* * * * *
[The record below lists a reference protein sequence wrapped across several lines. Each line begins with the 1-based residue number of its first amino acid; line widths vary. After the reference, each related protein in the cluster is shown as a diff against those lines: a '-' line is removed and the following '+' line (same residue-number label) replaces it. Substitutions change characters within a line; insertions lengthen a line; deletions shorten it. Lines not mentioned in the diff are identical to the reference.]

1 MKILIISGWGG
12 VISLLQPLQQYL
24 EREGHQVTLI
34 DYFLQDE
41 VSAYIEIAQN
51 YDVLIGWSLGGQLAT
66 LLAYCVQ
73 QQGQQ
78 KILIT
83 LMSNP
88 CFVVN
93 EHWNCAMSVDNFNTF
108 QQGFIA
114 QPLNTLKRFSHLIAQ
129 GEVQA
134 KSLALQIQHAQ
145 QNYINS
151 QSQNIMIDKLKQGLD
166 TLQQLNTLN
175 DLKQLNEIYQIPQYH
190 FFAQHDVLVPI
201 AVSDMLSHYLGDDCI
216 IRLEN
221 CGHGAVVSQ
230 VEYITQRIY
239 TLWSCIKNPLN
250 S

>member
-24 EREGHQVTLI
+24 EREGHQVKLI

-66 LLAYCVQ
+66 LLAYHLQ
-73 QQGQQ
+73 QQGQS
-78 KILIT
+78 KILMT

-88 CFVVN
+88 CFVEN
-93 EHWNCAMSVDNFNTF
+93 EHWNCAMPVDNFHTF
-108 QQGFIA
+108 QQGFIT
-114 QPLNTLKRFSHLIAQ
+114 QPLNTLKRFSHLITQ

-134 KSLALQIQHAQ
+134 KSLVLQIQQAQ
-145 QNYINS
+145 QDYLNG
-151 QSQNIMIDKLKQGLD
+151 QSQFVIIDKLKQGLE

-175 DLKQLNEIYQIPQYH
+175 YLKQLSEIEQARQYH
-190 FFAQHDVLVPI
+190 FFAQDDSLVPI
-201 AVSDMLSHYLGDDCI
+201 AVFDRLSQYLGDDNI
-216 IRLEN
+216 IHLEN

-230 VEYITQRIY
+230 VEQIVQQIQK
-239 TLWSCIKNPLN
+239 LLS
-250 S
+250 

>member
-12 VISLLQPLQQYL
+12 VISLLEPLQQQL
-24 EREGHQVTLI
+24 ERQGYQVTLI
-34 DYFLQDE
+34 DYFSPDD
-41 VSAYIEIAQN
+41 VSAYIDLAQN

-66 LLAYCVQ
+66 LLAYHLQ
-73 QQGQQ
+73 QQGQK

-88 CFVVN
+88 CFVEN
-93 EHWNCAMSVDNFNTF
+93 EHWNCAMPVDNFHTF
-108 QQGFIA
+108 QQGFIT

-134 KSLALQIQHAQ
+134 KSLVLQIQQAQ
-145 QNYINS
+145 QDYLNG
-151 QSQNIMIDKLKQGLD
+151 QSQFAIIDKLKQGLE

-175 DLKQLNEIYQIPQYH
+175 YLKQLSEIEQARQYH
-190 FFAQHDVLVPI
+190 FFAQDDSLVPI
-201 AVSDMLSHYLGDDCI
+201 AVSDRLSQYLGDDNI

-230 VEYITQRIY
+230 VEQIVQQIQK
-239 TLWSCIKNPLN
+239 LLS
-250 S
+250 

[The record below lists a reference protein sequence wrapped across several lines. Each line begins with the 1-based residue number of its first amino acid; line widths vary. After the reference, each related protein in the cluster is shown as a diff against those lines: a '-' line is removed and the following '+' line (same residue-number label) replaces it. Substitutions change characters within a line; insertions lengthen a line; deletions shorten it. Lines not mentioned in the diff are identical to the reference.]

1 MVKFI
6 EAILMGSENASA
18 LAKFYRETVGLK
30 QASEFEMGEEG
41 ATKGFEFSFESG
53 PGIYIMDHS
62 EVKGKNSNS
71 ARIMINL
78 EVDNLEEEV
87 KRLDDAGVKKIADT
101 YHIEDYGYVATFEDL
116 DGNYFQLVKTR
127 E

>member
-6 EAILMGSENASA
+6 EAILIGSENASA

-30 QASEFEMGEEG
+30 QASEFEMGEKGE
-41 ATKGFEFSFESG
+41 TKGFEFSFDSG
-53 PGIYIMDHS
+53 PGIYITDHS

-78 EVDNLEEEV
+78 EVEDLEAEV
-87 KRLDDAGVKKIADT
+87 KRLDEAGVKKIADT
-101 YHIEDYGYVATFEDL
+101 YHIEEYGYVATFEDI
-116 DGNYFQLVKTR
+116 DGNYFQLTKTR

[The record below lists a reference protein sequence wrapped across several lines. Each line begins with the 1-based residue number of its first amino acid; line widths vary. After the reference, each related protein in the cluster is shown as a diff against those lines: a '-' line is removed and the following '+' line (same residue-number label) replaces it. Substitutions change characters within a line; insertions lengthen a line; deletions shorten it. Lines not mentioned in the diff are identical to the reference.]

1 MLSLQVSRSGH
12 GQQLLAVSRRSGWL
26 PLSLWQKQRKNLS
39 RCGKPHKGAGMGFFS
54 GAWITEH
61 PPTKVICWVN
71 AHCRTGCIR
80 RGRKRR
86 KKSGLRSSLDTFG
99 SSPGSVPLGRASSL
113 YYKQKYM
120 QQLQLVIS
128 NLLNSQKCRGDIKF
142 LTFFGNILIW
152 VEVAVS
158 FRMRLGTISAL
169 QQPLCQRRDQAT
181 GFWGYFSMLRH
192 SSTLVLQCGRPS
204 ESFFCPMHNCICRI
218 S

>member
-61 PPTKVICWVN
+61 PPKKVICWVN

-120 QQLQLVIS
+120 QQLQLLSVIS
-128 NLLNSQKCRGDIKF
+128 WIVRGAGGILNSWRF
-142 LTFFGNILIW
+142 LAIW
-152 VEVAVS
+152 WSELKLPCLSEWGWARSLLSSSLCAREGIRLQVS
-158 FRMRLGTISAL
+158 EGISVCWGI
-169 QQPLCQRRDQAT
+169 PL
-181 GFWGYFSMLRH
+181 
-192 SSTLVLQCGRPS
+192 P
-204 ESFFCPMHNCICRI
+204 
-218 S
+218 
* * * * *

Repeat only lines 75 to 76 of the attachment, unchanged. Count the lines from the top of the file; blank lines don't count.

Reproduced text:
-66 LLAYCVQ
+66 LLAYHLQ